Category Archives: Ecumenical and Interfaith Relations

Christian Unity Through Saints Peter and Paul

by Kevin Beck | български | ქართული | ελληνικά | Română |  Русский | Српски

Sts. Peter and Paul

I am a Roman Catholic who loves Orthodoxy. In addition to the historical figures of Orthodoxy, more recent Orthodox Christians have had a profound influence on me.

Orthodox clergy including His All-Holiness Ecumenical Patriarch Bartholomew, Archbishop Elpidophoros, and Metropolitan Anthony Bloom have fed my spirit. Mother Maria of Paris, Saint Sophrony, and the countless faithful persecuted under Soviet regimes are among the Orthodox saints, mystics, and martyrs who inspire me to live holier and more faithfully to the gospel.

Orthodox scholars such as Kallistos Ware, John McGuckin, John Behr, and John Chryssavgis challenge my intellect. Orthodox media ranging from Ancient Faith Radio to Public Orthodoxy to Byzantium and Friends accompany me, while musicians rooted in Orthodoxy (like Cappella Romana and the Men’s Choir of the Valaam Singing Culture Institute) enrich my inner life.

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A Catholic Perspective on “For the Life of the World”

by Fr. Dietmar Schon, O.P. | български | ქართული | ελληνικά | Română | Русский | Српски

On the publication of Berufen zur Verwandlung der Welt. Die Orthodoxe Kirche in sozialer und ethischer Verantwortung, Schriften des Ostkircheninstituts der Diözese Regensburg Bd. 6 (Regensburg: Pustet, 2021).

Cover, For the Life of the World

In his preface to the social ethics document “For the Life of the World,” Archbishop Elpidophoros of America invited the Orthodox faithful, as well as Christians of other denominations and all people of good will, to engage with the text and enter into a discourse about it. In response to this invitation, the author, a member of the Roman Catholic Church, has thoroughly analyzed the text, written in the spirit of the Orthodox tradition of Christianity, and appreciated its significance.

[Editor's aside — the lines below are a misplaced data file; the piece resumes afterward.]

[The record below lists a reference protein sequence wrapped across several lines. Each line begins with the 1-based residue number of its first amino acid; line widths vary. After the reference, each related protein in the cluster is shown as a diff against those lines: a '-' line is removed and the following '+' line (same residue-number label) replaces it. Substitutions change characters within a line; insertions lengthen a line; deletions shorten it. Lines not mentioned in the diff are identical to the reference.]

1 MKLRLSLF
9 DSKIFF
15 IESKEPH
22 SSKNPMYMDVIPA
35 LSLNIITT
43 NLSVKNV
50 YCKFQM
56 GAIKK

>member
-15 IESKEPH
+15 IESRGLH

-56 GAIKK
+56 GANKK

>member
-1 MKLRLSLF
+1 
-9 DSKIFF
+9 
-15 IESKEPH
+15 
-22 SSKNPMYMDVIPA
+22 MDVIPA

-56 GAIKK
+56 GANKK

The social ethics document was intended to continue the engagement with the modern world begun by the Holy and Great Synod of Crete in 2016. In view of new questions and challenges, additional efforts were needed to provide forward-looking impulses for the church and its faithful. A comparison with the synod documents shows that the social-ethical document contributes a significant facet to this. Documents of social-ethical content published earlier by the Russian Orthodox Church were included in the study in order to be able to answer the question of continuities or new accents. Access to the world of thought and to the understanding of the social-ethical document is opened not least by the manifold contributions and publications of the Ecumenical Patriarch Bartholomew and many Orthodox theologians. It was neither intended nor possible within the framework of this study to attempt to fully cover the diversity of positions and statements of Orthodox theology on the broad spectrum of topics covered by the document. The inclusion of a selection of contributions by hierarchs and theologians rather served the goal of approaching the text in the horizon to which it belongs, namely that of Orthodoxy. In doing so, it has become apparent that “For the Life of the World” has been consistently drawn from specific aspects of modern Orthodox theology developed over decades.

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Jerusalem Belongs to All of Its Creeds

by Seraj Assi | български | ქართული | ελληνικά | Română | Русский | Српски